– The US Dollar is right on the edge of support with the DXY Index entering this week at 95.66; further losses could help precipitate a breakout by Gold prices.
– The British Pound continues to press higher ahead of tomorrow’s key Brexit vote as a rejection of UK PM May’s EU-UK deal will likely mean UK parliament moves to block a no-deal outcome.
– Retail traders continue buying the dip in the greenback, selling rallies in EUR/USD and GBP/USD.
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The US Dollar (via the DXY Index) has started the week trading only slightly softer, having entered the week at 95.66, last trading at 95.63 at the time this report was written. But by no means should the lackadaisical start be taken a sign that global markets are on firm footing; rather, many key instruments are trading around breakout/breakdown levels that could very well determine the next direction for financial markets.
Key Brexit Vote Tomorrow
The British Pound is in the spotlight at the start of the week ahead of the UK parliament’s vote on UK PM Theresa May’s EU-UK Brexit deal on Tuesday, January 15. Recall in early-December that the vote was postponed due to concern that there weren’t enough votes for it to pass; now, it seems that the same set of factors is a bullish catalyst for the British Pound. Instead of markets taking the projected failed vote as a sign that the UK is careening towards a no-deal ‘hard Brexit’ outcome, traders have instead taken up the belief that rejection tomorrow will mean that Brexit will be avoided altogether.
If that’s the case – the parliamentary vote is merely paving the path towards unwinding everything since the June 2016 Brexit vote – that doesn’t mean that the British Pound is out of the water just yet. It’s almost certain that the country could move for another general election should the Tory government fail under Theresa May, and the prospect of Labour party leader Jeremy Corbyn coming to power may not be seen as appealing by financial markets. Needless to say, politics will continue to be the prevailing factor for the British Pound for the foreseeable future – regardless of what happens tomorrow.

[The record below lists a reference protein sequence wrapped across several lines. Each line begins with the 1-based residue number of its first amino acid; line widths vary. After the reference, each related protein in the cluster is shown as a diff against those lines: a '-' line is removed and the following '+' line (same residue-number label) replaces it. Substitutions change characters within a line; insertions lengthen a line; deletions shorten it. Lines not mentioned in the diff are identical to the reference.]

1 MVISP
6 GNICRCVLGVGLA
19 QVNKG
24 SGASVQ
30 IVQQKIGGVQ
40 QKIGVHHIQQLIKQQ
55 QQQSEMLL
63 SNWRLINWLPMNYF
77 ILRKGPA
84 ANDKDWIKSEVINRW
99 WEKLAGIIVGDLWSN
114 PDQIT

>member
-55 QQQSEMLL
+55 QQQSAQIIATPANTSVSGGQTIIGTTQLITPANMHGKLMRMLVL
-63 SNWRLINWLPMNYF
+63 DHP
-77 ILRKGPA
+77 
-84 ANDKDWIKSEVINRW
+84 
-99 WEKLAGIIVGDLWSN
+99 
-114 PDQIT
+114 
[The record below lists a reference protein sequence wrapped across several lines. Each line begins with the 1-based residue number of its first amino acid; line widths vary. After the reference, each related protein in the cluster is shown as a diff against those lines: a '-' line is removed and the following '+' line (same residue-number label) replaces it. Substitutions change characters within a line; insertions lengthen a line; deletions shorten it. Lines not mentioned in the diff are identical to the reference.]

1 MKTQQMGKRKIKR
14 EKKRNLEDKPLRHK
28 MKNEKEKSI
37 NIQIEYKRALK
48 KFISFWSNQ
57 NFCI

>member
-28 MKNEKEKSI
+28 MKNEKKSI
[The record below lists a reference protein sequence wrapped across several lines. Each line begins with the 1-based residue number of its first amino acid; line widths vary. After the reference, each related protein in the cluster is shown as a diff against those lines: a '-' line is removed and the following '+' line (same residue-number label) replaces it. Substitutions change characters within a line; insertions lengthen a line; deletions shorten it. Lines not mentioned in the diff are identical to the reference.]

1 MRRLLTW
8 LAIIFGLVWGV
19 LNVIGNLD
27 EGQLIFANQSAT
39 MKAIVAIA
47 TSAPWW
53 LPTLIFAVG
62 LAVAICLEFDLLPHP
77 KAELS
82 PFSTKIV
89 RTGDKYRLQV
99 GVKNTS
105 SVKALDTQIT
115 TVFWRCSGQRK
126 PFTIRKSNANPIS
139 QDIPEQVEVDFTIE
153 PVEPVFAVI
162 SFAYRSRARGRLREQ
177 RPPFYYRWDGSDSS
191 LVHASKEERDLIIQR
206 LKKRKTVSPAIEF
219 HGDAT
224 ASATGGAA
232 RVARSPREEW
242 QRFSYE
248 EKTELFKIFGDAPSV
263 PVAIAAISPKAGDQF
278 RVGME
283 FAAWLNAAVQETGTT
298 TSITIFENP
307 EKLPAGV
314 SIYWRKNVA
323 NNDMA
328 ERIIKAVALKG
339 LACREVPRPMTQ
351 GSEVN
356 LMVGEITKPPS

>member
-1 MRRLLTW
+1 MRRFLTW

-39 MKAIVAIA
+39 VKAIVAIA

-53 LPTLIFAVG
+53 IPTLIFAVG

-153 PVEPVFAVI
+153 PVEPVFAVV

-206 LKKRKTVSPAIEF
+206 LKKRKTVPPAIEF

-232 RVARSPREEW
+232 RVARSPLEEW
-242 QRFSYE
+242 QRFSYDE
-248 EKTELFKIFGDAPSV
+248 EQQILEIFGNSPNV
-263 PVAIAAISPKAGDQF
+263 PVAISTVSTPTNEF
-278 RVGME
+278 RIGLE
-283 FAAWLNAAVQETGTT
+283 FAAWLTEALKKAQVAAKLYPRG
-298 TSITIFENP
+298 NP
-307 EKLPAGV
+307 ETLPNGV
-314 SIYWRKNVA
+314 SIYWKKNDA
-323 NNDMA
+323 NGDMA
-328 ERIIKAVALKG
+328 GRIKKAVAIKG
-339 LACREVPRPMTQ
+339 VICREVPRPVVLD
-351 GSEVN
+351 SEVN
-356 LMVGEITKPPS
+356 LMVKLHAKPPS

Equity Markets Point Lower after Chinese Trade Data
With attention focused on the Brexit vote, traders may have missed the disappointing Chinese trade figures released overnight. The December Chinese trade balance report showed the weakest performance by both exports and imports in three years. Meanwhile, China’s trade surplus with the United States hit an all-time high in 2018. Coming against the backdrop of the trade détente in the US-China trade war, these data seem to fall in favor of US President Trump increasing the pressure in the immediate future.
Meanwhile, US President Trump’s tweets over the weekend and early-Monday would seem to suggest that he remains dug-in over the border wall and the US government shutdown. Equally so, Democratic leaders in Congress don’t appear ready to budge either; gridlock is back in Washington, D.C. The resulting set of factors has led to some modest weakness in equity markets around the globe. The combined fears of the US-China trade war picking back up and the US government shutdown staying prolonged can deteriorate risk appetite – thereby pushing US Treasury yields lower – effectively neutralizing any safe haven appeal that US Dollar may have. In turn, traders should keep an eye on Gold prices this week:
Gold Price Chart: Daily Timeframe (April 2018 to January 2019) (Chart 1)
Gold prices have been consolidating at the start of 2019 following a breakout December. Yet the technical picture for Gold is simple: bullish. Price is above its daily 8-, 13-, and 21-EMA envelope, having closed above its daily 8-EMA every session since December 17. Meanwhile, both daily MACD and Slow Stochastics continue to remain in ‘overbought’ conditions – a sign of strong bullish momentum. In light of the consolidation the immediate outlook for Gold is neutral: a topside move through 1298.42 would signal a bullish breakout; a drop through 1276.53 would suggest a bearish reversal.
DXY Index Price Chart: Daily Timeframe (June 2018 to January 2019) (Chart 2)
Overall, the DXY Index was barely able to stave off a close below the near-three-month range to the downside at the end of last week, closing at 95.66, barely above 95.65 range support. Follow-through will be key; failure to do so immediately would suggest that bears are still in control. Given that price remains below its daily 8-, 13-, and 21-EMA envelope, and that both daily MACD and Slow Stochastics continue to point lower as they trend deeper into bearish territory, downside resolution is still eyed for the US Dollar.